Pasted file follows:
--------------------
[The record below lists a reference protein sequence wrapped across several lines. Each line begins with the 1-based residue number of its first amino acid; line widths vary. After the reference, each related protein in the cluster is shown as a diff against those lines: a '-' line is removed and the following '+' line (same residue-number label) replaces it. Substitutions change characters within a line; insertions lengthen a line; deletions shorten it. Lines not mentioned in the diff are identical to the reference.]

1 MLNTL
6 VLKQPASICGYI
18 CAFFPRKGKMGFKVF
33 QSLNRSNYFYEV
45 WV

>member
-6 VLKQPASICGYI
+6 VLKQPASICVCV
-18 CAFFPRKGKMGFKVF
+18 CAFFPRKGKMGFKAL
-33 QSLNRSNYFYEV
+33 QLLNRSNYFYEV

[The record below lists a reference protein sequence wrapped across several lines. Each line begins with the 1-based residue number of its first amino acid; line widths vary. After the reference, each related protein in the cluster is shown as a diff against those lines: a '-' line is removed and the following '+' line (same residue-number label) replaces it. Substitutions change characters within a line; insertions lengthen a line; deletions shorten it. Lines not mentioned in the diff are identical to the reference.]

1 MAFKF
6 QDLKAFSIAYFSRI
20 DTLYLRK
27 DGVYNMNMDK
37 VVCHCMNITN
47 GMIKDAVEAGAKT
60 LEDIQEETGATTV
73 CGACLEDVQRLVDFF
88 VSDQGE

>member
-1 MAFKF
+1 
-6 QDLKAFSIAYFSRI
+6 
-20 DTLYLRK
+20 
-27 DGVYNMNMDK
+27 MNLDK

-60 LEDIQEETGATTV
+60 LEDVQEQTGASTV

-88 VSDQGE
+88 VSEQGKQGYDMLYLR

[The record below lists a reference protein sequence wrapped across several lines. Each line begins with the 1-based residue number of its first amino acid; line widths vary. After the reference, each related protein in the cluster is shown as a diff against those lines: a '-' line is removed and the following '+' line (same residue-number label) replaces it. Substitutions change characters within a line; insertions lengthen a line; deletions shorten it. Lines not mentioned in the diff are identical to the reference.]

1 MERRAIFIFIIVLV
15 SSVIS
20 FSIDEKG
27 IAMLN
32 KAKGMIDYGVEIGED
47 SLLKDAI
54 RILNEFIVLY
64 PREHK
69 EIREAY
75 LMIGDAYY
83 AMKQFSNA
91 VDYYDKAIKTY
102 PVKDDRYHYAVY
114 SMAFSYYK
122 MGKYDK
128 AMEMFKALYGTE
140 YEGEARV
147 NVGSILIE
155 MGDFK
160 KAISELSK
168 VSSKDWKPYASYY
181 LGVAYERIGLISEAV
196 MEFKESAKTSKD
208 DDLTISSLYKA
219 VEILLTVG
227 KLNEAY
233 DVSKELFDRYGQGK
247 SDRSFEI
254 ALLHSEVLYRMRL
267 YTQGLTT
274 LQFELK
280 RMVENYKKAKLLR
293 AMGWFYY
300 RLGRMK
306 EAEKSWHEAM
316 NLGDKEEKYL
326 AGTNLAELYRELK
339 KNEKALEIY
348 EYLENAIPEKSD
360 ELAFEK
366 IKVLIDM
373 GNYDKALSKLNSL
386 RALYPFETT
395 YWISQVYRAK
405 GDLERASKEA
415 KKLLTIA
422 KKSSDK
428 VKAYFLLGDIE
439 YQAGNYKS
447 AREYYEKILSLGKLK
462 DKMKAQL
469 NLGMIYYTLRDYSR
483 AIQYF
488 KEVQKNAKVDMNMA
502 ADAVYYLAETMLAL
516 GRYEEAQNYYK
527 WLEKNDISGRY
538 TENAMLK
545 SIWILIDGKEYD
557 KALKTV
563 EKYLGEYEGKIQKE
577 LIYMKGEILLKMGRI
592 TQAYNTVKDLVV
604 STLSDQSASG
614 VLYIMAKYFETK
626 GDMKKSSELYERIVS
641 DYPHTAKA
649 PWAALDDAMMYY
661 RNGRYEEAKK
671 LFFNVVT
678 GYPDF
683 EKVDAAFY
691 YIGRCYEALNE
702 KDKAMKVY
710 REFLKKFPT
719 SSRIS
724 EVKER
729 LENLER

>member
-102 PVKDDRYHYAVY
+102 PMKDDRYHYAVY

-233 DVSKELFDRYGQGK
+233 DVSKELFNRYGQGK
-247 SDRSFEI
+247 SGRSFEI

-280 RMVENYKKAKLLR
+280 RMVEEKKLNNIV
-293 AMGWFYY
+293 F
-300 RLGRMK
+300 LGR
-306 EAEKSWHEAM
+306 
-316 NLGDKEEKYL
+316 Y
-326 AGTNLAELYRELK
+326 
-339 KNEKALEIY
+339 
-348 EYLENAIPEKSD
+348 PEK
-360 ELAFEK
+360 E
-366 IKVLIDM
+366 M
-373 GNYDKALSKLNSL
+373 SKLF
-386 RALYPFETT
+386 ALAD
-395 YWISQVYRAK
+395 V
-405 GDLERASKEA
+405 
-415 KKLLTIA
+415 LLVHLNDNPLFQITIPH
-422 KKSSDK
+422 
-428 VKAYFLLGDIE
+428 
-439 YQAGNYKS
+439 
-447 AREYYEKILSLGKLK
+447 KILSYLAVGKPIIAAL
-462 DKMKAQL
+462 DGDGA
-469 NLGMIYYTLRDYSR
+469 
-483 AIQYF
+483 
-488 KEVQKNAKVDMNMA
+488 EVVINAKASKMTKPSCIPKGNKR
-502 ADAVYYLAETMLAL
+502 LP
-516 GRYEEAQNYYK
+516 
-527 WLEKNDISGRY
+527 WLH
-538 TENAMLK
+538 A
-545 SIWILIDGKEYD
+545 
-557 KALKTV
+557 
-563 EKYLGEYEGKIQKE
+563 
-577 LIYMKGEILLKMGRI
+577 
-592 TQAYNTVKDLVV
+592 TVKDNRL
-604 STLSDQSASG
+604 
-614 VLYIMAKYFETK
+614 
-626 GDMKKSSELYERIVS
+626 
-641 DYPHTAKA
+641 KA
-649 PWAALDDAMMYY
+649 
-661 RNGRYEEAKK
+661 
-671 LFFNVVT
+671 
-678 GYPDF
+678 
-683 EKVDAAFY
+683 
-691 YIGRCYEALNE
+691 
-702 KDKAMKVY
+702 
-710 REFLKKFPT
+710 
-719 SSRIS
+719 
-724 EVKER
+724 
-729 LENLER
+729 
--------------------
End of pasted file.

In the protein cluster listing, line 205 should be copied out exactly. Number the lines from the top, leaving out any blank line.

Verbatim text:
-691 YIGRCYEALNE